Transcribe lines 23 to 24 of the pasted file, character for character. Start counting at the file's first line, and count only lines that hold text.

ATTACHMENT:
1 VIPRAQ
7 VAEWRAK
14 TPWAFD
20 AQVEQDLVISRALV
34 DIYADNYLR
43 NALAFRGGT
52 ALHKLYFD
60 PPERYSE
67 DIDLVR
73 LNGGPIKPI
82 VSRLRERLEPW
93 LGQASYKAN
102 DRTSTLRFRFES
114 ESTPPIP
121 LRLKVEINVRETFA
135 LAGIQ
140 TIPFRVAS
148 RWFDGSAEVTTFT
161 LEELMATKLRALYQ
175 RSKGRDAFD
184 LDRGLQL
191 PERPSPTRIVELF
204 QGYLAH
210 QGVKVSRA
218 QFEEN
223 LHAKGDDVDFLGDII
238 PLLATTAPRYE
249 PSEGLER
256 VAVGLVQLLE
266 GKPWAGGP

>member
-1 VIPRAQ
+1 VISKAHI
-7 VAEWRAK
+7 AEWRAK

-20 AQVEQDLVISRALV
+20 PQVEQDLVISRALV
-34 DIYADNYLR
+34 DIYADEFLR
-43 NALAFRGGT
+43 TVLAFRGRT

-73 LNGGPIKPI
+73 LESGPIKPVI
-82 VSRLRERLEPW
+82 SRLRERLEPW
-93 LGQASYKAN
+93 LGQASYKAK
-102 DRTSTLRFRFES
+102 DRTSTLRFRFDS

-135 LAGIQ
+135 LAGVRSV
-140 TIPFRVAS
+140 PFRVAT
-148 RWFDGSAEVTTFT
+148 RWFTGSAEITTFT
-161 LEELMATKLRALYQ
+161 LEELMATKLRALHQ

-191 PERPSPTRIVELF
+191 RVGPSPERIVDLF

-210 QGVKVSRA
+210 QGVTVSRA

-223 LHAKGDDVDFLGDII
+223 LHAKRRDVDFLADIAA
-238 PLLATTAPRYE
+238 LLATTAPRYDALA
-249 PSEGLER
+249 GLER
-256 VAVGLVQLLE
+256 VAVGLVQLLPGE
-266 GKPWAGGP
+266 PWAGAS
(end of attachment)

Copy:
204 QGYLAH
210 QGVKVSRA